Lebanese Shiite Muslim blocks street in a southern suburb of Beirut, Lebanon, to protest against Syrian rebels kidnapped of 12 Lebanese Shiite pilgrims in the Syrian northern province of Aleppo (Photo: AP)
Dozens of Syrians were kidnapped and Syrian-owned shops vandalised in Beirut on Wednesday, Lebanon's state news agency said, after unconfirmed reports that several Lebanese taken hostage in Syria had been killed.
Gunmen have taken to the streets in the Shiite southern suburb of Tiro, the National News Agency said.
"Some of the attackers vandalised shops, destroyed cars for sale, and kidnapped dozens of Syrians," it said. "The situation has got out of control."
The violence erupted after unconfirmed reports were broadcast claiming several Lebanese kidnapped in Syria in May were killed in an air strike in the northern town of Aazaz on Wednesday.
According to the Syrian Observatory for Human Rights, seven of the 11 Lebanese Shiite pilgrims kidnapped in Syria were injured, but none was killed.
Violence in neighbouring Syria has often spilled over into Lebanon in the form of cross-border shootings, shelling by the Syrian army, tit-for-tat kidnappings and sectarian clashes between groups which are divided over the revolt.
"The relatives and neighbours of several Lebanese kidnapped in Syria took to the streets, and started to harass Syrians and vandalise their property in the area," the NNA said.
Syria's main opposition coalition condemned the kidnappings.
"The Syrian National Council expresses its deep dismay at the kidnapping of a large number of Syrian citizens, who had fled to Lebanon to take refuge from bloody oppression in their country," it said in a statement.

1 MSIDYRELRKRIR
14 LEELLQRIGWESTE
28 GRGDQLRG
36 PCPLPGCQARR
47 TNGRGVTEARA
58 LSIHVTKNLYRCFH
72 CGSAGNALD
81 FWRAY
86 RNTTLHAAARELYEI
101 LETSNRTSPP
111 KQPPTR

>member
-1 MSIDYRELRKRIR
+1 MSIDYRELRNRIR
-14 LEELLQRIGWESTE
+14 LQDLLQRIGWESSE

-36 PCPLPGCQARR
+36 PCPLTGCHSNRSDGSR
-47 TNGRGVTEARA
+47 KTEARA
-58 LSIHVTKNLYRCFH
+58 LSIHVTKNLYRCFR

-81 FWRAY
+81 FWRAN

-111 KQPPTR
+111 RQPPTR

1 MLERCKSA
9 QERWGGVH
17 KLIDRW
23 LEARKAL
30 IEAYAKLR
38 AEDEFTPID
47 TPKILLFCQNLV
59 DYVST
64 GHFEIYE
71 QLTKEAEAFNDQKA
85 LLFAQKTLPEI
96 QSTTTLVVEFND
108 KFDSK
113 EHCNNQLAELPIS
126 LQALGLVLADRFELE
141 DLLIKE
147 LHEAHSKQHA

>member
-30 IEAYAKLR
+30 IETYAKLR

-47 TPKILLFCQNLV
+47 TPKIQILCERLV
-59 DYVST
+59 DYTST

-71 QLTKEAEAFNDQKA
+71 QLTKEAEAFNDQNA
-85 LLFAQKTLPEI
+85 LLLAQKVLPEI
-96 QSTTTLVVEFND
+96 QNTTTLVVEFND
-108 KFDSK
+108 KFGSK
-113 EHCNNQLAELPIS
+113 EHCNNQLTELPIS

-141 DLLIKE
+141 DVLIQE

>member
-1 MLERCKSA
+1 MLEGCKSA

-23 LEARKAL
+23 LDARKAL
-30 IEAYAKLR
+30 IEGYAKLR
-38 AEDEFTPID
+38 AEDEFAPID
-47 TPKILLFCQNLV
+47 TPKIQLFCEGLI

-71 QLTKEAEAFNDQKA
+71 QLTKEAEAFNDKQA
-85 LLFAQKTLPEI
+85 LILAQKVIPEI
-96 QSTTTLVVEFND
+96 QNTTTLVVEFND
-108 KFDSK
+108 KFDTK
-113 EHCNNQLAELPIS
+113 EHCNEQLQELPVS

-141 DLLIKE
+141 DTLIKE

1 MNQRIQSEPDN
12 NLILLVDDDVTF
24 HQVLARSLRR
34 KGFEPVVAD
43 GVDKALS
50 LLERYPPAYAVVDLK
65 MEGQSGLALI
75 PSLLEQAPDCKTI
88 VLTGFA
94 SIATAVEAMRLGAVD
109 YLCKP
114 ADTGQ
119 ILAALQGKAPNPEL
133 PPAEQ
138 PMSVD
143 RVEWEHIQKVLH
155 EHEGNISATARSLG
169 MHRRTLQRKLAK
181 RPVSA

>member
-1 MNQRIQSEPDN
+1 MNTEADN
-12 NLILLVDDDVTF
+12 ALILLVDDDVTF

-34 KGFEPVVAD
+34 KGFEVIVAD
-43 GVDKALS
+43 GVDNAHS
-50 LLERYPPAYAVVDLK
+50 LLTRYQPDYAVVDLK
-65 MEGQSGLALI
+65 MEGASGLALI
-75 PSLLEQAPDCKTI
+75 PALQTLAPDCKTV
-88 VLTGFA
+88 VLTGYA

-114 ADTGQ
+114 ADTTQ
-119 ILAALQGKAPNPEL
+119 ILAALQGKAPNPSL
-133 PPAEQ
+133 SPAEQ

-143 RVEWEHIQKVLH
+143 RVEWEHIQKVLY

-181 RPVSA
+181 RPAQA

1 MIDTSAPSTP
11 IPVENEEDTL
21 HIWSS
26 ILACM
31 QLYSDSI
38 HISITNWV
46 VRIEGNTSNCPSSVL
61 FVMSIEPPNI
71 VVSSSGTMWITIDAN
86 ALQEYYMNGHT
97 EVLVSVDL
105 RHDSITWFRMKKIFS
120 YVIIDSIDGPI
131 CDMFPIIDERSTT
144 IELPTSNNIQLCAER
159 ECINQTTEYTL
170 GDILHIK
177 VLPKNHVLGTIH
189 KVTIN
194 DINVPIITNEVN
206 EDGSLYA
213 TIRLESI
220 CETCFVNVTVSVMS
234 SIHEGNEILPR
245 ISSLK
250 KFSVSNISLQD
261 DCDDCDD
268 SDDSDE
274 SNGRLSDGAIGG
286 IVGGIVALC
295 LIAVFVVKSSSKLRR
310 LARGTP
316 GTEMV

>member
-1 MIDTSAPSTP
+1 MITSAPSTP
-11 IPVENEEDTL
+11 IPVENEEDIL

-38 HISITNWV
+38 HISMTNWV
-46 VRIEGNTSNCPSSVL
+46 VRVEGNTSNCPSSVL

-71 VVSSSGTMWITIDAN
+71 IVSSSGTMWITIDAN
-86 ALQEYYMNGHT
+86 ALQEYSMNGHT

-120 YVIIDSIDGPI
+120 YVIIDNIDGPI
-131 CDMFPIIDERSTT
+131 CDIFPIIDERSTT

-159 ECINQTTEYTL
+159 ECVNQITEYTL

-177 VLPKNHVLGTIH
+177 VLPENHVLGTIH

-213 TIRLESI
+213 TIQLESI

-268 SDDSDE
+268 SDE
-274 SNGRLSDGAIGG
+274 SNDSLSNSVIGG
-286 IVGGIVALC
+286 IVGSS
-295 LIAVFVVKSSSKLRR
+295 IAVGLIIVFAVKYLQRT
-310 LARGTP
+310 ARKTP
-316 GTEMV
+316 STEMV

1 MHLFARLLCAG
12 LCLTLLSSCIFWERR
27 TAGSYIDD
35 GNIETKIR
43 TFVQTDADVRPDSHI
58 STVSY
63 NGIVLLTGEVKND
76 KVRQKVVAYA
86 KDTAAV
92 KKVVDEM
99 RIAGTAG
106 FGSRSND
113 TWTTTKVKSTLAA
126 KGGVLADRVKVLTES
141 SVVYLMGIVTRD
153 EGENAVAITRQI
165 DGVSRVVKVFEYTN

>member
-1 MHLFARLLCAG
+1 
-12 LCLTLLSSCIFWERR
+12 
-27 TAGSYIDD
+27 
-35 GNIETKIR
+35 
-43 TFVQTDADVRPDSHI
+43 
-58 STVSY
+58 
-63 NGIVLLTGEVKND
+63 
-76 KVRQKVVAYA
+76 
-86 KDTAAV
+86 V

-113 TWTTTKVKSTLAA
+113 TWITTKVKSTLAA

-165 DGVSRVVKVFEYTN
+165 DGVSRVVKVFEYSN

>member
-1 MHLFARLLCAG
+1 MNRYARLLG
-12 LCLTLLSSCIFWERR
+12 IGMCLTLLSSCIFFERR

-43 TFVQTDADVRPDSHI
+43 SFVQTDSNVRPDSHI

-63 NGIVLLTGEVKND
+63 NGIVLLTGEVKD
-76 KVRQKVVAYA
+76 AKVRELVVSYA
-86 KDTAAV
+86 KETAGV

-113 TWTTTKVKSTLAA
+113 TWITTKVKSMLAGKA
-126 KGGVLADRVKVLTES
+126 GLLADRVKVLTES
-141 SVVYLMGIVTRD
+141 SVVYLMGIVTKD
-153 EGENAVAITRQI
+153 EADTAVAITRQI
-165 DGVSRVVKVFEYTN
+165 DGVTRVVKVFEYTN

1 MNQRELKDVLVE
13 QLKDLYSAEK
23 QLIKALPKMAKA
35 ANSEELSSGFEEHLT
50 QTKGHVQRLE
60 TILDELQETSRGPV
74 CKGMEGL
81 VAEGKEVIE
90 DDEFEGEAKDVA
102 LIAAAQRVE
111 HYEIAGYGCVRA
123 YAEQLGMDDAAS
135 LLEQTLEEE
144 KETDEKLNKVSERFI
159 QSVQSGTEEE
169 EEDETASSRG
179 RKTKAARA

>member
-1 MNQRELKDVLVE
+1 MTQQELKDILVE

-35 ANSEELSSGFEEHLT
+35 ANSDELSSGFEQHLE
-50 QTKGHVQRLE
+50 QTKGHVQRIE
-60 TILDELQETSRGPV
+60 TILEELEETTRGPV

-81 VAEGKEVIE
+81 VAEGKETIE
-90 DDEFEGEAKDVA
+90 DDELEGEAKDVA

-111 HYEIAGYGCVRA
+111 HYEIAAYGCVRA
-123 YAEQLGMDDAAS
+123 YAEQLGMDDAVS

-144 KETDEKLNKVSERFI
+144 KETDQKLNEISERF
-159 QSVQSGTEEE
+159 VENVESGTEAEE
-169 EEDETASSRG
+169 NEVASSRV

Earlier Wednesday, a large Lebanese Shiite clan said it kidnapped at least 20 Syrians to try to secure the release of a family member abducted near Damascus this week.
"We do not take part in any harassment of innocent Syrians, but any supporter of the Free Syrian Army is a legitimate target for us," Hatem al-Muqdad told Lebanese television station LBC.
Syrian rebel groups have accused Hezbollah—which is closely allied with the regime of President Bashar al-Assad—of playing a role in the violence, though the group has consistently denied this.
Syria occupied Lebanon militarily and politically for nearly three decades until 2005, when its troops were forced to pull out under international pressure after the assassination of former Lebanese premier Rafiq Hariri that year.
Seven years after Syria withdrew from Lebanon, the country's political forces remain sharply divided over events in their neighbour.